Isabelle and I duly arrived in Pune in November 2003 and PDG Philly and I travelled to Lonand on Saturday 22nd to see water gushing out of a 6” pipe alongside metre high corn crops growing on the same arid land that we had visited in far off 1992. Another significant sight was a 20 bay Dairy shed housing a herd of magnificent purebred Murrah dairy cattle and their calves yielding 220 litres of milk per day. It was all a great sight. Irrigation and drinking water had been lifted 88m over a distance of 5 kms from the canal to this very arid farming area. Two 22hp submersible pumps were drawing 48 litres of water per second and, in three stages, were delivering this invaluable asset to an area with the dubious distinction of being in a rain shadow from the coastal mountains.2nd Tour of India
2nd Tour of India
In November 2004 Isabelle and I led a group of Toowoomba South Club and other Rotary club members and friends on another Indian tour that included a rather emotional final visit to the Lonand Rotary club and the now thriving Irrigation Project.
This is an extract from my final report. “Rotary Club President Dr Vijay and most of the 24 club members greeted us in Lonand. We were taken out to one of the irrigation sites and the contrast between the surrounding dry barren countryside and the irrigated cropping land was apparent to all in our party. Here we met the man in charge of water distribution, a retired police officer. He was a very friendly chap who took pride in escorting us to some nearby small farms of one or two acres.
The crops were mainly rice, maize and vegetables all thriving on the abundance of water and the farmers kept shaking our hands with their only 2 words of English - “thank you”.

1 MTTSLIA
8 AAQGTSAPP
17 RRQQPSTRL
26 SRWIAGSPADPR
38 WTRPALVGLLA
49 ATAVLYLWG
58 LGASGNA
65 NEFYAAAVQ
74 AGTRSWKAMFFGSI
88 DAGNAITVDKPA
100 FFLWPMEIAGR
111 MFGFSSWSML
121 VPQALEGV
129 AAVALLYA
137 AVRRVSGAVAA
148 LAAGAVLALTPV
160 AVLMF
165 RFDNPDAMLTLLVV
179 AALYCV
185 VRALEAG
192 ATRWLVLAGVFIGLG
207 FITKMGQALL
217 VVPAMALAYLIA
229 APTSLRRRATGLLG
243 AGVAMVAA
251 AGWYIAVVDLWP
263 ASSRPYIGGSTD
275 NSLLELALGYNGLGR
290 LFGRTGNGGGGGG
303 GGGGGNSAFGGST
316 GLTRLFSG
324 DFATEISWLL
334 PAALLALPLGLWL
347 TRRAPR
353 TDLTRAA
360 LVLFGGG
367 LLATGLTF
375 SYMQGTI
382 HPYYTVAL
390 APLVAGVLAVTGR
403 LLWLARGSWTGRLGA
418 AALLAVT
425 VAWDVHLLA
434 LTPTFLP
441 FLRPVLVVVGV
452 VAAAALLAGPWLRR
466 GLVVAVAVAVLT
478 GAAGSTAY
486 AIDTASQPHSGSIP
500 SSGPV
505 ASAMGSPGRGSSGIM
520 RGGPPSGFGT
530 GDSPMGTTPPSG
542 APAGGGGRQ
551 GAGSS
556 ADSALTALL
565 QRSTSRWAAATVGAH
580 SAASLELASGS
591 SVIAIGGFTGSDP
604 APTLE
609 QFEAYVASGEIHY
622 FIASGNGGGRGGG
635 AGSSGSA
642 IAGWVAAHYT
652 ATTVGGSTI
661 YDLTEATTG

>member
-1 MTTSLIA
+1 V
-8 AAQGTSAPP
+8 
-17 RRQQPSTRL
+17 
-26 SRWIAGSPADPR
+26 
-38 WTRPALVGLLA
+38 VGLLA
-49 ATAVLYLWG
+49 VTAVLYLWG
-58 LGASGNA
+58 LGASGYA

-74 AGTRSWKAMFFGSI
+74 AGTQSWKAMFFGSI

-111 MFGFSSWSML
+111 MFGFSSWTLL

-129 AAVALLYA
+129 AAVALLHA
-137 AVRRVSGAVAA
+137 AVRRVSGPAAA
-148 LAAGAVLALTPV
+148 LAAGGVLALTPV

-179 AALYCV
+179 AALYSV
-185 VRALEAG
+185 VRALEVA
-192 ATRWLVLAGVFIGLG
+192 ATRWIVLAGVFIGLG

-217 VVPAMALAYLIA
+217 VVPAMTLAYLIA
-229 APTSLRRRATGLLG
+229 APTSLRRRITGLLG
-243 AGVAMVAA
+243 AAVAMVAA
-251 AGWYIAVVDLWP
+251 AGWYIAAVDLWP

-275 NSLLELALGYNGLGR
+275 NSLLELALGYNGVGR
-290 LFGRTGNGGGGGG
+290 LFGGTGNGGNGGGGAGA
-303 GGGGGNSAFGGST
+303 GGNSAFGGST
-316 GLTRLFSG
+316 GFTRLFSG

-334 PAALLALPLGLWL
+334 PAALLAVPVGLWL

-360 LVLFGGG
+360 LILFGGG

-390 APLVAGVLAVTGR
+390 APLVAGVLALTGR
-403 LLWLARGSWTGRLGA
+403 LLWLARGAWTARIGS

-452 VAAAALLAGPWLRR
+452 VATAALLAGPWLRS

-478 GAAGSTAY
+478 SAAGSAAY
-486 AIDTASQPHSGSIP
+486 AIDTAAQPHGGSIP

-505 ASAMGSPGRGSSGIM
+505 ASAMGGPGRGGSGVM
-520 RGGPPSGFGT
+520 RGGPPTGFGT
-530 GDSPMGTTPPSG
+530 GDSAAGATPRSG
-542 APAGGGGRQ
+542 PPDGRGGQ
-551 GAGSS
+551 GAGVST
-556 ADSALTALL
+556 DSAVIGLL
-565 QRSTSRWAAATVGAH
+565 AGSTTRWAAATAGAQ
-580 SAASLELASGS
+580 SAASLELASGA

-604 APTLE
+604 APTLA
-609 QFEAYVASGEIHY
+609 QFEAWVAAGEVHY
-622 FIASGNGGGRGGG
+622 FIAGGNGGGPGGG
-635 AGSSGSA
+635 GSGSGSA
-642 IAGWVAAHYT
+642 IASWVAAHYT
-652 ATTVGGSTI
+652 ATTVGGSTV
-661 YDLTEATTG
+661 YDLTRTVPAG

The farming families now had abundant drinking and irrigation water for the first time ever. The effect on the farming families benefiting from the project had to be seen and heard to be believed.
During the colourful dedication ceremony the Project Chairman translated the many comments for us. Most seemed to commence with “for the first time in our lives” and included:- “We will now receive water every 9 days instead of in small amounts occasionally through the year. “We can now grow adequate crops to supply the Pune markets (one of the largest in India) and have ample left over to feed our livestock and ourselves.” “We can now work for ourselves instead of for other larger farmers.” The crowd pushed a farmer’s wife dressed in a beautiful turquoise sari (front row 4th from left) forward to say something. This lady said “During all my married life I have not been able to grow vegetables for our children and I could not afford to buy them, but now we have abundance.”
As the ceremony came to a close, a tall farmer came forward (2nd from the left) and said in his own language “You people must be from the Gods for only they could bring all this water to our land after 1000s of years of nothing.
Looking at the growing crops of corn, the brand new cement dairy shed and most of all, the looks of gratitude on the faces of the farming families, we were satisfied that although this project had been a long haul, it had been worth it and matching Grant 4060 was now as complete as could be achieved.